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Bacteria culture-Glass or Plastic Erlenmeyer flasks


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Poll: Glass or Plastic (3 member(s) have cast votes)

Do you prefer glass or plastic Erlenmeyer flasks for bacteria cultures?

  1. Plastic (0 votes [0.00%])

    Percentage of vote: 0.00%

  2. Glass (3 votes [100.00%])

    Percentage of vote: 100.00%

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#1 Dr.E

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Posted 12 March 2010 - 12:37 PM

I am in the process of starting a new lab. I will be doing a lot of bacteria cultures in large volumes. I have used glass Glass Erlenmeyer flasks in the past, but I wanted to see if there is a preference for glass or plastic? Anything I should consider beyond the fact that glass can be cleaned and reused? The plastic flask I am looking at is biodegradable after on year in the soil. Has anyone tryed these types of products and if so how did they work? Thanks

#2 bob1

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Posted 15 March 2010 - 03:43 PM

I use glass, but then I don't do a lot of bug cultures - you might get a better response from the microbiology subforum.

#3 gebirgsziege

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Posted 15 March 2010 - 11:55 PM

this might be a silly advice, but if its biodegradable....think of the bacteria you will be culturing, that they do not eat the plastic and you will have some unwanted products in your culture.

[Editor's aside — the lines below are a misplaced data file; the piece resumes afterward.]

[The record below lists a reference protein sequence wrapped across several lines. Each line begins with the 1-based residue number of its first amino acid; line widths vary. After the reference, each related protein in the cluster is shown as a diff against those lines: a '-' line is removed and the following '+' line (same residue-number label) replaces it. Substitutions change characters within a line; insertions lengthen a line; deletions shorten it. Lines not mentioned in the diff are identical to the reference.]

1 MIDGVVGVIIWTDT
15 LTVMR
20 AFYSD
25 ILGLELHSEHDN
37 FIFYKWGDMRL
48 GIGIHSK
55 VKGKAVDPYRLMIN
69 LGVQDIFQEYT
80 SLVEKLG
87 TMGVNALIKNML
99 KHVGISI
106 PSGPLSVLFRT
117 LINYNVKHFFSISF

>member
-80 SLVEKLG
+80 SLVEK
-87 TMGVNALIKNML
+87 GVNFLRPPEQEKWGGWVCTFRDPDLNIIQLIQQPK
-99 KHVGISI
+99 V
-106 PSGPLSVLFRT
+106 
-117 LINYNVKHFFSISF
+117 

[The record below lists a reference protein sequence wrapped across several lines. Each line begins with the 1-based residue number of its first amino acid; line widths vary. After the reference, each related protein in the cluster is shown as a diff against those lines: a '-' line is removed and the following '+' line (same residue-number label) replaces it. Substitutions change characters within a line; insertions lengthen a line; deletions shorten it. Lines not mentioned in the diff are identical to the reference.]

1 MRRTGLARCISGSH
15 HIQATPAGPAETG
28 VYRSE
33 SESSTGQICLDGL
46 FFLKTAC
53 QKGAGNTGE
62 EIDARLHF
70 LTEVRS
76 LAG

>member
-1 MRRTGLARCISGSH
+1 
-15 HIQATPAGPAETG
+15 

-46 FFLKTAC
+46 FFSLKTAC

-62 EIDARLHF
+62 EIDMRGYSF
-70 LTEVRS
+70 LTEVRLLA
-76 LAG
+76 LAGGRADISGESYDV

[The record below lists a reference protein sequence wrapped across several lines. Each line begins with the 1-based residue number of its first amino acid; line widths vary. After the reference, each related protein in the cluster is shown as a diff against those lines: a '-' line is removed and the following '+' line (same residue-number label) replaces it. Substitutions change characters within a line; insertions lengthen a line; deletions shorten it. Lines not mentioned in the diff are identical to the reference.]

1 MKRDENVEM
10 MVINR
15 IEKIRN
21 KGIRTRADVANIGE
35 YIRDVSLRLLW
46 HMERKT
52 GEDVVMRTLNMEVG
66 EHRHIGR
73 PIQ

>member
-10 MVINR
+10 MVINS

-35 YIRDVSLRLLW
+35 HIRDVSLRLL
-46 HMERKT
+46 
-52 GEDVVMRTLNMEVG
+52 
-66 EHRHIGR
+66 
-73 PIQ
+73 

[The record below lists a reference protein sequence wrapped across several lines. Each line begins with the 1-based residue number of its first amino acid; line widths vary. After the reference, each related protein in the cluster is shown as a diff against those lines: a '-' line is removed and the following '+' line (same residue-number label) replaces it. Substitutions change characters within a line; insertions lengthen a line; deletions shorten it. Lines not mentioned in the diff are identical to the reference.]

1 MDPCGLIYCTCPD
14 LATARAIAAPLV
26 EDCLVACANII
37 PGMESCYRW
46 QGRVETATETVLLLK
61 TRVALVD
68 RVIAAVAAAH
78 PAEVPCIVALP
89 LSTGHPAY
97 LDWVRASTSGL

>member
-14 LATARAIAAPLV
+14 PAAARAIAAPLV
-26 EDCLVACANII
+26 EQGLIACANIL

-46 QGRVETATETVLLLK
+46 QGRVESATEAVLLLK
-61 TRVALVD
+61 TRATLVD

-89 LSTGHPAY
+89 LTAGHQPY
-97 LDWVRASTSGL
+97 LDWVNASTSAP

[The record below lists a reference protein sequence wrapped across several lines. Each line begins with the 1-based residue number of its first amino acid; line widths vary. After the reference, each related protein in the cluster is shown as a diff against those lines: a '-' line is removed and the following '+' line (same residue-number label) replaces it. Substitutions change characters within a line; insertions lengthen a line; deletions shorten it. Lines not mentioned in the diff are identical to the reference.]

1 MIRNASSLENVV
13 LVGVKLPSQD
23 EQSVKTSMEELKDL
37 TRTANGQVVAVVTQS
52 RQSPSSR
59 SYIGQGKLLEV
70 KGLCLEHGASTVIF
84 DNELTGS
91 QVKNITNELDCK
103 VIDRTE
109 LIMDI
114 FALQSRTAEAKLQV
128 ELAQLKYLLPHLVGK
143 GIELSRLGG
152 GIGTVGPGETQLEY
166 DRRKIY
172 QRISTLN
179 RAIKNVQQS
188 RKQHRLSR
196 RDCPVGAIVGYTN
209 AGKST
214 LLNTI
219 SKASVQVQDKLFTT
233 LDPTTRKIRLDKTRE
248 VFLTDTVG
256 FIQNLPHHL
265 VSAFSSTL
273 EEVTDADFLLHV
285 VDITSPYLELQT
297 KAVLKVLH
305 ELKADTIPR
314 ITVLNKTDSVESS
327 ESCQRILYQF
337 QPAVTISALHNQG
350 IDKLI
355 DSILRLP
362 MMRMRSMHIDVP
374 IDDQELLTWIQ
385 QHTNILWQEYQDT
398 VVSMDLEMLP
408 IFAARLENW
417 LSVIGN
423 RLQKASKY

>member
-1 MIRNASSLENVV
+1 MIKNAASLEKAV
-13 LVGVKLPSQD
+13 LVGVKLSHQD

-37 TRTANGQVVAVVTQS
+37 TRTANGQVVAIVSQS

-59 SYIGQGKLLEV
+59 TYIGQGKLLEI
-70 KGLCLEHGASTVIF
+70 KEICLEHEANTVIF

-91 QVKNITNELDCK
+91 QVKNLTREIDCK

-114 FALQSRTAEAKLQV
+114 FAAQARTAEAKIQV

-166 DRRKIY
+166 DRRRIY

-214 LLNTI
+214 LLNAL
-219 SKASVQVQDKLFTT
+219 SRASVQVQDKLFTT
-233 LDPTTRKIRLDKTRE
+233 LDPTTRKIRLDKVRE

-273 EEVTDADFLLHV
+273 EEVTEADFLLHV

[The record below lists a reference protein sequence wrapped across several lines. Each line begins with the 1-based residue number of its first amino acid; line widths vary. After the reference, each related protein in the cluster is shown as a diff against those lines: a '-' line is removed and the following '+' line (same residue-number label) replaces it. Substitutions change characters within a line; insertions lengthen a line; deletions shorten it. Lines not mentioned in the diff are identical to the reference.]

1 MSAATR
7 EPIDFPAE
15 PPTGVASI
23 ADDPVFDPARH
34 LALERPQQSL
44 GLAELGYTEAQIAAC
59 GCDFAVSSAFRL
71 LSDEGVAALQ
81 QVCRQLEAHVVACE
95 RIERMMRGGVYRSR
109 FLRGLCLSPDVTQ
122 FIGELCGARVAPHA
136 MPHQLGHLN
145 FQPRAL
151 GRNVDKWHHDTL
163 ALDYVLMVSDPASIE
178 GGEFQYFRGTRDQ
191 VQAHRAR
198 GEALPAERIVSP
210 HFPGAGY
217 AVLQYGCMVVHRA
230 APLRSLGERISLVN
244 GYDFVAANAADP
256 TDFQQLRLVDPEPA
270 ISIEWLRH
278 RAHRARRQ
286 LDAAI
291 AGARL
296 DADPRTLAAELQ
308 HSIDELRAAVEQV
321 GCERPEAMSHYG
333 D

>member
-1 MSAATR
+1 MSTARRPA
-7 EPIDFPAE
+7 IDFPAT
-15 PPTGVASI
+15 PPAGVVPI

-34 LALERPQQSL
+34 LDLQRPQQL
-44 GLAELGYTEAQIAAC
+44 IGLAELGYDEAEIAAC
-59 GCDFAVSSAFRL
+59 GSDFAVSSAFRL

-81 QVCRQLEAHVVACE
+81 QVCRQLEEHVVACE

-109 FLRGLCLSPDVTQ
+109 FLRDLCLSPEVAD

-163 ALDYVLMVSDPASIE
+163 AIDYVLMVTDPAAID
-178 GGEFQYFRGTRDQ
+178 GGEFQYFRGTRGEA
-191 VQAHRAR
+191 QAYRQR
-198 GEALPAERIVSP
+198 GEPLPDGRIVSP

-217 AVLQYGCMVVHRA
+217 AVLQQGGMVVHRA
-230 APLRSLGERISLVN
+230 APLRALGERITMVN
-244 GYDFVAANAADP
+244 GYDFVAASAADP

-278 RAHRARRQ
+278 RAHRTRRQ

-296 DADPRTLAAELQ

And for the prefs: I think it depends on the application, the price and convinience. I think if it is cheaper i would use the plastic; you will have to think of the time needed to clean, sterilise, etc.
A man cannot be too careful in the choice of his enemies. (Oscar Wilde)

#4 pito

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Posted 16 March 2010 - 12:55 AM

difficult question: if the plastic is 100% biodegreadable then it might be ok, but there is more then the fact that it is biodegreadable: the production proces might be very bad too for the environment.
Glass is a good product since you can reuse it on the other hand: it cost energy to wash and sterilise.
Anyway at the moment I am pro glass.

It is a very interesting topic you start dr.E , too few people think about the impact on the environment when working in a lab, eg: the use of aluminum foil when autoclaving... we tend to reuse this foil a few times before using new one and personally if it was my decision we wouldnt use it at all for wrapping around boxes in order to make them dry faster.

If you don't know it, then ask it! Better to ask and look foolish to some than not ask and stay stupid.


#5 Dr.E

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Posted 16 March 2010 - 04:19 AM

difficult question: if the plastic is 100% biodegreadable then it might be ok, but there is more then the fact that it is biodegreadable: the production proces might be very bad too for the environment.